In late January, some six weeks before Minnesota's first confirmed case of coronavirus, Jacob Rudolph and his family planned a vacation to beautiful Hilton Head Island in South Carolina.
Rudolph booked three flights with United Airlines, at a total cost of $1,521, which he bought directly through United's website. The family was set to fly out of Minneapolis-St. Paul airport to the popular tourist destination in late March, and return this past weekend.
One global pandemic later, the Rudolphs' spring break plan was postponed indefinitely.
On March 16, the same day Gov. Tim Walz announced the imminent closure of Minnesota's "places of public amusement," Rudolph filed for a refund for the tickets. On March 31, Rudolph learned his refund claim was denied, and that instead he'd been offered a "rebooking or travel credit' to be used within the next year, according to a civil complaint filed in Illinois court yesterday.
The voucher offer's no good, according to Rudolph, who works as a detective with the Jordan Police Department. The lawsuit filed Monday says the city "declared a local state of emergency," and the department has ordered all employee vacations canceled. "In addition, [Rudolph] is prohibited from being in crowds, otherwise he will be subject to quarantine conditions, creating substantial hardship in a police department of 11 officers," according to the complaint.
Rudolph joined the police force as a reserve officer in 2008, and was promoted to detective in 2014, according to a profile in the Jordan News.
Rudolph called United last week to complain, and was again told there'd be no refund. Instead he's suing the Chicago-based airline with the help of law firm Hagens Berman, which is seeking class-action status.
“So many airline ticketholders are in the same position as [Rudolph], left with no ticket, no refund, and no recourse," attorney Steve Berman said in a press release.
The lawsuit, which states that damages to the affected class of plaintiffs like Rudolph would exceed $5 million, accuses United of "deceptive conduct through its policy to refuse refunds, limiting and forcing customers into a rebooked flight or travel voucher instead of returning their money."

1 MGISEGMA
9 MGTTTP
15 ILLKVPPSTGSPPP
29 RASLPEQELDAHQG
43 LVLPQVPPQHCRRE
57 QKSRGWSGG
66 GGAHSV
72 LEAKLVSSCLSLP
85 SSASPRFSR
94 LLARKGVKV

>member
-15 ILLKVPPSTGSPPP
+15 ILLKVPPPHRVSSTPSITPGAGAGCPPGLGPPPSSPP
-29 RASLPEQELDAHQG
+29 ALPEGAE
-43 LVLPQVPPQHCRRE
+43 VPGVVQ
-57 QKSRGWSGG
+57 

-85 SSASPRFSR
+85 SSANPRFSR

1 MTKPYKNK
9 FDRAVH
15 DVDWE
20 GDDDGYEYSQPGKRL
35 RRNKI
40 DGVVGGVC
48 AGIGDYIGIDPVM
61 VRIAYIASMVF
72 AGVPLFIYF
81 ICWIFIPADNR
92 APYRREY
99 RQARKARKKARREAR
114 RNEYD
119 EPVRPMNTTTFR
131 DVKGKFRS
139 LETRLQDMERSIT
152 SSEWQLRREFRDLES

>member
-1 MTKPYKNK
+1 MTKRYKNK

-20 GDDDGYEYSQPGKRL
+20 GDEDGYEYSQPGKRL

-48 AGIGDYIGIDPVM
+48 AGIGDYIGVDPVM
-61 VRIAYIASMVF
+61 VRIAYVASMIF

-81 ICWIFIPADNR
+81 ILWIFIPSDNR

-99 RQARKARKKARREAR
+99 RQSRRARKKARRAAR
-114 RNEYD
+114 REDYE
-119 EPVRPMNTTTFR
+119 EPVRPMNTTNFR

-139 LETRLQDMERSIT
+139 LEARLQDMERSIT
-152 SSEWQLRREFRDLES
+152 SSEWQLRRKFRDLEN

United declined to comment directly on Rudolph's situation, though a spokesperson told the New York Post the airline had “implemented new policies to give our customers flexibility during these extraordinary times by allowing them to change their travel plans without a fee.”
On its website, United says passengers are eligible for refunds when a flight is "severely adjusted"—a term they don't define—or flights to the desired location are "suspended either due to government mandates or United schedule reductions related to COVID-19." Neither is true in the case of flights from Minneapolis to Hilton Head, which are still for sale on United's website.
As Bloomberg noted, the U.S. Department of Transportation issued an "enforcement notice" stating foreign and domestic airlines must offer a refund "when the carrier cancels the passenger’s scheduled flight or makes a significant schedule change and the passenger chooses not to accept the alternative." The federal agency is offering companies "an opportunity to become compliant" before taking action.